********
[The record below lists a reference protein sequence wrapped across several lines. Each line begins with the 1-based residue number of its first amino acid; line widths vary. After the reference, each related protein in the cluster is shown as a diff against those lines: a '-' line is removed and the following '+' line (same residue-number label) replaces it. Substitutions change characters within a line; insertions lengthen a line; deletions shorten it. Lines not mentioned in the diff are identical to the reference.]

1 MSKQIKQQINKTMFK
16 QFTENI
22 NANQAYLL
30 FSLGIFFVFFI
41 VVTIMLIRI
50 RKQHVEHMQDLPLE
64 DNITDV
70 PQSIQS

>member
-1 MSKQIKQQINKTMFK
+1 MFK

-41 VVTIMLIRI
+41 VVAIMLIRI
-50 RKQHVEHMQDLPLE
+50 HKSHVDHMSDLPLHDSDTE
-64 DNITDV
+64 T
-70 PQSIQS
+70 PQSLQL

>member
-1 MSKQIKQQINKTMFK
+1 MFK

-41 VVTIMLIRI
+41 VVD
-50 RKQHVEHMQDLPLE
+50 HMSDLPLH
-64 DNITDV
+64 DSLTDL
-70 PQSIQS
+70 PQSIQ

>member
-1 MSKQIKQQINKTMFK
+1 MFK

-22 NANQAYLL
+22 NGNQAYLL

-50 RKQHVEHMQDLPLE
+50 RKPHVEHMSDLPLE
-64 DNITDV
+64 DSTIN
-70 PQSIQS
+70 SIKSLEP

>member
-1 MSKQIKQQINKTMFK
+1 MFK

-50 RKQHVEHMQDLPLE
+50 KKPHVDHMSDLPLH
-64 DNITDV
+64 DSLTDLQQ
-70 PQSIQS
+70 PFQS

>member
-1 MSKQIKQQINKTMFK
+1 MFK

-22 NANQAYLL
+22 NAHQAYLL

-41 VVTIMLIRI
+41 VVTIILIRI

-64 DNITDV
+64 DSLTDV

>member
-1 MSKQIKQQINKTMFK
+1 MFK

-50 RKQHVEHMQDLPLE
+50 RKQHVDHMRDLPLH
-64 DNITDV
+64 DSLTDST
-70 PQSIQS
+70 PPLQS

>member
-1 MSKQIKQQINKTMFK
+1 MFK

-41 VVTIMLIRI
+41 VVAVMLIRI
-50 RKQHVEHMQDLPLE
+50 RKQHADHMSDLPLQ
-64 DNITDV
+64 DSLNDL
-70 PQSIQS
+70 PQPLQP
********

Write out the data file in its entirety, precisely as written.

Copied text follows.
[The record below lists a reference protein sequence wrapped across several lines. Each line begins with the 1-based residue number of its first amino acid; line widths vary. After the reference, each related protein in the cluster is shown as a diff against those lines: a '-' line is removed and the following '+' line (same residue-number label) replaces it. Substitutions change characters within a line; insertions lengthen a line; deletions shorten it. Lines not mentioned in the diff are identical to the reference.]

1 MSKQIKQQINKTMFK
16 QFTENI
22 NANQAYLL
30 FSLGIFFVFFI
41 VVTIMLIRI
50 RKQHVEHMQDLPLE
64 DNITDV
70 PQSIQS

>member
-1 MSKQIKQQINKTMFK
+1 MFK

-41 VVTIMLIRI
+41 VVAIMLIRI
-50 RKQHVEHMQDLPLE
+50 HKSHVDHMSDLPLHDSDTE
-64 DNITDV
+64 T
-70 PQSIQS
+70 PQSLQL

>member
-1 MSKQIKQQINKTMFK
+1 MFK

-41 VVTIMLIRI
+41 VVD
-50 RKQHVEHMQDLPLE
+50 HMSDLPLH
-64 DNITDV
+64 DSLTDL
-70 PQSIQS
+70 PQSIQ

>member
-1 MSKQIKQQINKTMFK
+1 MFK

-22 NANQAYLL
+22 NGNQAYLL

-50 RKQHVEHMQDLPLE
+50 RKPHVEHMSDLPLE
-64 DNITDV
+64 DSTIN
-70 PQSIQS
+70 SIKSLEP

>member
-1 MSKQIKQQINKTMFK
+1 MFK

-50 RKQHVEHMQDLPLE
+50 KKPHVDHMSDLPLH
-64 DNITDV
+64 DSLTDLQQ
-70 PQSIQS
+70 PFQS

>member
-1 MSKQIKQQINKTMFK
+1 MFK

-22 NANQAYLL
+22 NAHQAYLL

-41 VVTIMLIRI
+41 VVTIILIRI

-64 DNITDV
+64 DSLTDV

>member
-1 MSKQIKQQINKTMFK
+1 MFK

-50 RKQHVEHMQDLPLE
+50 RKQHVDHMRDLPLH
-64 DNITDV
+64 DSLTDST
-70 PQSIQS
+70 PPLQS

>member
-1 MSKQIKQQINKTMFK
+1 MFK

-41 VVTIMLIRI
+41 VVAVMLIRI
-50 RKQHVEHMQDLPLE
+50 RKQHADHMSDLPLQ
-64 DNITDV
+64 DSLNDL
-70 PQSIQS
+70 PQPLQP